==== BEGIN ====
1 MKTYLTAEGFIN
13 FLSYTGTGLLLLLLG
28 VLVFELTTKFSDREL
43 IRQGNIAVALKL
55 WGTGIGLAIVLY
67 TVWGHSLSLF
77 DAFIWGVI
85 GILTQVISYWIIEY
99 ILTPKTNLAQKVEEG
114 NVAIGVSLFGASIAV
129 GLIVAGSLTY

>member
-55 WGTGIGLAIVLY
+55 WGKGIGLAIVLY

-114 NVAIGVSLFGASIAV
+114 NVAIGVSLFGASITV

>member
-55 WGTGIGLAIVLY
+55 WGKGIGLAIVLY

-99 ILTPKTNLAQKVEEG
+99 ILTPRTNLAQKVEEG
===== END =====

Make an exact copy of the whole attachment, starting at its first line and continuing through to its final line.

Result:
1 MKTYLTAEGFIN
13 FLSYTGTGLLLLLLG
28 VLVFELTTKFSDREL
43 IRQGNIAVALKL
55 WGTGIGLAIVLY
67 TVWGHSLSLF
77 DAFIWGVI
85 GILTQVISYWIIEY
99 ILTPKTNLAQKVEEG
114 NVAIGVSLFGASIAV
129 GLIVAGSLTY

>member
-55 WGTGIGLAIVLY
+55 WGKGIGLAIVLY

-114 NVAIGVSLFGASIAV
+114 NVAIGVSLFGASITV

>member
-55 WGTGIGLAIVLY
+55 WGKGIGLAIVLY

-99 ILTPKTNLAQKVEEG
+99 ILTPRTNLAQKVEEG